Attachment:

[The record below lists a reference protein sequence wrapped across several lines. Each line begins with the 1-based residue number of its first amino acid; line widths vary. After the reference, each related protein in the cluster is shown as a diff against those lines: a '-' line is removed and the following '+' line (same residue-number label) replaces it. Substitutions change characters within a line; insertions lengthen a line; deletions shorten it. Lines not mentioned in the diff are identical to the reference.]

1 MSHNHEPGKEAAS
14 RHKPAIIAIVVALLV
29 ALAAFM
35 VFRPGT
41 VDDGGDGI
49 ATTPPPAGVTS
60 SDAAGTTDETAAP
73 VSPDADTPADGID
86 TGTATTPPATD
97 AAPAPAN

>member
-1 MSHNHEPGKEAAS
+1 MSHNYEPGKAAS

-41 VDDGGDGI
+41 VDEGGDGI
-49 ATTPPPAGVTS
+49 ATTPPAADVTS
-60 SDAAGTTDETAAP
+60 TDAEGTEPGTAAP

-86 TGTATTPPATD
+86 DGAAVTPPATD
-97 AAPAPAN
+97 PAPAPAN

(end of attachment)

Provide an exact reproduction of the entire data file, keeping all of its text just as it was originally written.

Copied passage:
[The record below lists a reference protein sequence wrapped across several lines. Each line begins with the 1-based residue number of its first amino acid; line widths vary. After the reference, each related protein in the cluster is shown as a diff against those lines: a '-' line is removed and the following '+' line (same residue-number label) replaces it. Substitutions change characters within a line; insertions lengthen a line; deletions shorten it. Lines not mentioned in the diff are identical to the reference.]

1 MSHNHEPGKEAAS
14 RHKPAIIAIVVALLV
29 ALAAFM
35 VFRPGT
41 VDDGGDGI
49 ATTPPPAGVTS
60 SDAAGTTDETAAP
73 VSPDADTPADGID
86 TGTATTPPATD
97 AAPAPAN

>member
-1 MSHNHEPGKEAAS
+1 MSHNYEPGKAAS

-41 VDDGGDGI
+41 VDEGGDGI
-49 ATTPPPAGVTS
+49 ATTPPAADVTS
-60 SDAAGTTDETAAP
+60 TDAEGTEPGTAAP

-86 TGTATTPPATD
+86 DGAAVTPPATD
-97 AAPAPAN
+97 PAPAPAN